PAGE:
Stevenage (Hertfordshire) gets a pretty bad rep, and to be honest, some of it is deserved.
It was the first of a series of 28 new towns to be built across post-war Britain, as such parts of it are pretty drab to look at to say the least. It also harbours an unusually high amount of teenage mothers, and probably more bookies and Cash Converters-style establishments per square mile than anywhere in the world.
But the place really isn’t as bad as people say it is. For starters it’s always kept me in employ, and got me on the property market. The town also builds a quarter of all the satellites orbiting the Earth, has a quite a pleasant old town section, and plenty of green areas.
But in my mind, Stevenage’s biggest gift to the world is Moving Shadow.
Moving Shadow was founded by Rob Playford in the neighbouring village of Watton-at-Stone (where I’m from!) back in 1990 after reading a book on how to launch a record label.
As Shadow grew in popularity it became obvious it could be no longer run out of a bedroom in Rob’s mum’s house in the village, so Rob soon upped sticks five miles down the road and moved to Stevenage.
As well as acting as a warehouse for vinyl stock, the house also home to the first Moving Shadow studio. Rob might not have had many solo writing credits to his name, but during their golden years of 93/94, he was involved in a lot of the early releases, often working as engineer.
The house gave birth to many huge Moving Shadow tracks of the era. Producers such as Foul Play, DJ Trax, Omni Trio, 2 Bad Mice (Si acting as label A&R), Hyper On Experience, all passed through to either sign with Rob, or to produce (or reproduce) their tunes on Rob’s equipment.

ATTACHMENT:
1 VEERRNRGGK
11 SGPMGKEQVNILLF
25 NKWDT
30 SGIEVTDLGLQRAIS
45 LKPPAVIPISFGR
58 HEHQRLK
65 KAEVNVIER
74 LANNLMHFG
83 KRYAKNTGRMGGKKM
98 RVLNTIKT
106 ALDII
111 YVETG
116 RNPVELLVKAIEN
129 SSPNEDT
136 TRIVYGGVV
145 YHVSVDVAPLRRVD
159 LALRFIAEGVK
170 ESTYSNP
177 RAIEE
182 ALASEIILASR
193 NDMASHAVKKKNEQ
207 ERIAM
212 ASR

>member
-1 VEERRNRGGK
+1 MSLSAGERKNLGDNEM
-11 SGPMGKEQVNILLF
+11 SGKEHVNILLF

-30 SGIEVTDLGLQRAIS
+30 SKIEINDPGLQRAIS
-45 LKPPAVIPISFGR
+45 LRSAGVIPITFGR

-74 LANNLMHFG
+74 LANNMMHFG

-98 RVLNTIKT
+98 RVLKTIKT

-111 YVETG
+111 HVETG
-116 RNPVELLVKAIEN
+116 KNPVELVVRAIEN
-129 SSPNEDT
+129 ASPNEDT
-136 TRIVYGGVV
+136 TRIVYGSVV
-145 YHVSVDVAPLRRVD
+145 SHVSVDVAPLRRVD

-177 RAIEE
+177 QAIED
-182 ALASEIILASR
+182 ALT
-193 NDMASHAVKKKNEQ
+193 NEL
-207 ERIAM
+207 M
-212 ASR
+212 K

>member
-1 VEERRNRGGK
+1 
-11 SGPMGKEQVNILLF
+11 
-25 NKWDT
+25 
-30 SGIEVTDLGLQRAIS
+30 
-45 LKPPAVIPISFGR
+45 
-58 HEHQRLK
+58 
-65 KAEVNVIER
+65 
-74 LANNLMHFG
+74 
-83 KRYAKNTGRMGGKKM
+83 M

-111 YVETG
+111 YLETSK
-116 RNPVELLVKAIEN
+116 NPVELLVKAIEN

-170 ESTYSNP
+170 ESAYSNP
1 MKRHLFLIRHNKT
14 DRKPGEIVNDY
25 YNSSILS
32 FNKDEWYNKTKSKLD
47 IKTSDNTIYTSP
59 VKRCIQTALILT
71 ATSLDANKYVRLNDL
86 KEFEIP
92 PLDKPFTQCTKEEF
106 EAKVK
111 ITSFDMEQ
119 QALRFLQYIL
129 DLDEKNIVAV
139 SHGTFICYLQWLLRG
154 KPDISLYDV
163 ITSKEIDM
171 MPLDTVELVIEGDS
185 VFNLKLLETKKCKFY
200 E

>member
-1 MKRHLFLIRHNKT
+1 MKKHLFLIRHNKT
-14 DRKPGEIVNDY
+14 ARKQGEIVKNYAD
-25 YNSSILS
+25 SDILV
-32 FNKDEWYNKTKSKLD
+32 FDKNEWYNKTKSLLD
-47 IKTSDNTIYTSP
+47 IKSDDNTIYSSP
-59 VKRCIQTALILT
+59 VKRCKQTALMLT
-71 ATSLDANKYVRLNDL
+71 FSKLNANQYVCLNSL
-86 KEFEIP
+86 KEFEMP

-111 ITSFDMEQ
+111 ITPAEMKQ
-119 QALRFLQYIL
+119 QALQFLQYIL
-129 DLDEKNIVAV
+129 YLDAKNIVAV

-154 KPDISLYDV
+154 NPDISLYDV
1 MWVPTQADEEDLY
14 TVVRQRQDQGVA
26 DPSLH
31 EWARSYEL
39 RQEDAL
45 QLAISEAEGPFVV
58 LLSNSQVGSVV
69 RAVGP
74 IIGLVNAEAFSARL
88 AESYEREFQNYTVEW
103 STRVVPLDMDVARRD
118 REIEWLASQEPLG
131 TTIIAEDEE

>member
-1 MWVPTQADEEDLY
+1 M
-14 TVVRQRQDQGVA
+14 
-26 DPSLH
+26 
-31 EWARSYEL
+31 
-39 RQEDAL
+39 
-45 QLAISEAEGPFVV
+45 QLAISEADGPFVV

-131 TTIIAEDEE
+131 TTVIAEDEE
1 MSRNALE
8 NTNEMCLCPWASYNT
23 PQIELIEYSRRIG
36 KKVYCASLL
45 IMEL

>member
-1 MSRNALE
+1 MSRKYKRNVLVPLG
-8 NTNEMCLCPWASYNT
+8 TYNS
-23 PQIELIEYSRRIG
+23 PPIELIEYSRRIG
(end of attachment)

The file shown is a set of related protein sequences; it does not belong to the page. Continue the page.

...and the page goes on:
It was even the birthplace of what is surely the undisputed defining moment in drum and bass; Timeless. Goldie and Rob had many studio sessions in Stevenage, pushing their setup to the limit to produce the 21 minute long epic.
Rob reminisces on this during an old interview with Sound On Sound magazine…
“I was living in Stevenage at the time and would give Goldie a ride back to London when we’d finished; we just kept rewinding the string section on the trip back, it was so gorgeous.
“Eventually, we ended up with an instrumental version of the song, which to my mind was finished. With that version, we could just get from Stevenage to Goldie’s house in the time the track took to finish. That was the goal; to get Goldie home without any rewinding!
Stevenage didn’t just play an important part in the history of Moving Shadow. A few other nuggets…
Long running station Impact FM was based in Stevenage – Specialising in hardcore, jungle and drum & bass (and later Garage, naturally)
The Sunset Over Stevenage
The whole town of Stevenage is kind of on a giant slope. Around spring time especially, on higher ground you’ll see a dramatic sunset over the town. For a few moments, it actually looks quite beautiful, and you momentarily forget its many faults.
I suspect this is what prompted Deep Blue to write this underrated little number on the b-side of the 2 Bad mice remix of Helicopter.
Its a progressive sounding track, like a lot of Deep Blue’s work at the time, with familiar sounding percussion, deep bass and trademark strings. Remember it next time you curse Stevenage as you speed past it on the A1.